The Chronicle of The Kings of Norway

by Snorri Sturlson | c.1179-1241 | 320,198 words

The "Heimskringla" of Snorri Sturlason is a collection of sagas concerning the various rulers of Norway, from about A.D. 850 to the year A.D. 1177....

The same autumn (A.D. 1139) Sigurd Slembe and Magnus the Blind came from Denmark with thirty ships, manned both with Danes and Northmen. It was near to winter. When the kings heard of this, they set out with their people eastwards to meet them. They met at Hvalar, near Holm the Grey, the day after Martinmas, which was a Sunday. King Inge and King Sigurd had twenty ships, which were all large. There was a great battle; but, after the first assault, the Danes fled home to Denmark with eighteen ships.

On this Sigurd's and Magnus's ships were cleared; and as the last was almost entirely bare of men, and Magnus was lying in his bed, Hreidar Griotgardson, who had long followed him, and been his courtman, took King Magnus in his arms, and tried to run with him on board some other ship. But Hreidar was struck by a spear, which went between his shoulders; and people say King Magnus was killed by the same spear. Hreidar fell backwards upon the deck, and Magnus upon him; and every man spoke of how honourably he had followed his master and rightful sovereign.

Happy are they who have such praise! There fell, on King Magnus's ship, Lodin Saupprud of Linustadar, Bruse Thormodson; and the forecastle-men to Sigurd Slembidjakn, Ivar Kolbeinson and Halyard Faeger, who had been in Sigurd Slembe's fore-hold. This Ivar had been the first who had gone in, in the night, to King Harald, and had laid hands on him. There fell a great number of the men of King Magnus and Sigurd Slembe, for Inge's men let not a single one escape if they got hold of him; but only a few are named here.

They killed upon a holm more than forty men, among whom were two Icelanders — the priest Sigurd Bergthorson, a grandson of Mas; the other Clemet, a son of Are Einarson. But three Icelanders obtained their lives: namely, Ivar Skrauthanke, a son of Kalf Range, and who afterwards was bishop of Throndhjem, and was father of the archbishop Eirik. Ivar had always followed King Magnus, and he escaped into his brother Jon Kauda's ship. Jon was married to Cecilia, a daughter of Gyrd Bardson, and was then in King Inge's and Sigurd's armament. There were three in all who escaped on board of Jon's ship.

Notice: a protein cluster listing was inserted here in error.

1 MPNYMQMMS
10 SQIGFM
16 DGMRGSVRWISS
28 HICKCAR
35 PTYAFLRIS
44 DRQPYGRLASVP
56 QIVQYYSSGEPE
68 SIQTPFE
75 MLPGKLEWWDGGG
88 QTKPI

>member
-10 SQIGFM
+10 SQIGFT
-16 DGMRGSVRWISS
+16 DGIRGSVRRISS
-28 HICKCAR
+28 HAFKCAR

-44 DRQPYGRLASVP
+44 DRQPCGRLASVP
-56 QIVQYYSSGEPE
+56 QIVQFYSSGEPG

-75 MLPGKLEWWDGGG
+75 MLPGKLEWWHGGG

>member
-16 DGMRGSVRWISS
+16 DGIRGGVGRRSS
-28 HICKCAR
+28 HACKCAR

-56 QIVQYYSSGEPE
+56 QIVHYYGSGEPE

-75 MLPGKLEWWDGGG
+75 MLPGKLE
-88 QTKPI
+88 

The second was Arnbjorn Ambe, who afterwards married Thorstein's daughter in Audsholt; the third was Ivar Dynta, a son of Stare, but on the mother's side of a Throndhjem family, — a very agreeable man. When the troops came to know that these three were on board his ship, they took their weapons and assaulted the vessel, and some blows were exchanged, and the whole fleet had nearly come to a fight among themselves; but it came to an agreement, so that Jon ransomed his brothers Ivar and Arnbjorn for a fixed sum in ransom, which, however, was afterwards remitted.

But Ivar Dynta was taken to the shore, and beheaded; for Sigurd and Gyrd, the sons of Kolbein, would not take any mulct for him, as they knew he had been at their brother Beintein's murder. Ivar the bishop said, that never was there anything that touched him so nearly, as Ivar's going to the shore under the axe, and turning to the others with the wish that they might meet in joy here-after. Gudrid Birger's daughter, a sister of Archbishop Jon, told Eirik Odson that she heard Bishop Ivar say this.

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